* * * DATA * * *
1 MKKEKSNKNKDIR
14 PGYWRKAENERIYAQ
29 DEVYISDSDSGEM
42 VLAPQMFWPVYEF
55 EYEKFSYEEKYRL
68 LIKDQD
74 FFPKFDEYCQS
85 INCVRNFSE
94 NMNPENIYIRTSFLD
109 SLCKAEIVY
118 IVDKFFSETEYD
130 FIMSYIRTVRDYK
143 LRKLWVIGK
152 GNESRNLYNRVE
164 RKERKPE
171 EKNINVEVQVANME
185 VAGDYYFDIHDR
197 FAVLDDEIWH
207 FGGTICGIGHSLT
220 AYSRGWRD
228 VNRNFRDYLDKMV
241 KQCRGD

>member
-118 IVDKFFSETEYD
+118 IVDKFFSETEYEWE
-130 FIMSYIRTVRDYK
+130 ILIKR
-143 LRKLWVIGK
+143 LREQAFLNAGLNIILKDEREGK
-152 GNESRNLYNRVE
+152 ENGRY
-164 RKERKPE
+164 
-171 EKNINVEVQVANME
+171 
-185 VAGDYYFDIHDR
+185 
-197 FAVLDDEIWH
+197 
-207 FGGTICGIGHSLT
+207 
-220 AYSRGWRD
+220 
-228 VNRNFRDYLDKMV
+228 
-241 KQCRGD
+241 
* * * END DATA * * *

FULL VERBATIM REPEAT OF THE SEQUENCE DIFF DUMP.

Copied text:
1 MKKEKSNKNKDIR
14 PGYWRKAENERIYAQ
29 DEVYISDSDSGEM
42 VLAPQMFWPVYEF
55 EYEKFSYEEKYRL
68 LIKDQD
74 FFPKFDEYCQS
85 INCVRNFSE
94 NMNPENIYIRTSFLD
109 SLCKAEIVY
118 IVDKFFSETEYD
130 FIMSYIRTVRDYK
143 LRKLWVIGK
152 GNESRNLYNRVE
164 RKERKPE
171 EKNINVEVQVANME
185 VAGDYYFDIHDR
197 FAVLDDEIWH
207 FGGTICGIGHSLT
220 AYSRGWRD
228 VNRNFRDYLDKMV
241 KQCRGD

>member
-118 IVDKFFSETEYD
+118 IVDKFFSETEYEWE
-130 FIMSYIRTVRDYK
+130 ILIKR
-143 LRKLWVIGK
+143 LREQAFLNAGLNIILKDEREGK
-152 GNESRNLYNRVE
+152 ENGRY
-164 RKERKPE
+164 
-171 EKNINVEVQVANME
+171 
-185 VAGDYYFDIHDR
+185 
-197 FAVLDDEIWH
+197 
-207 FGGTICGIGHSLT
+207 
-220 AYSRGWRD
+220 
-228 VNRNFRDYLDKMV
+228 
-241 KQCRGD
+241 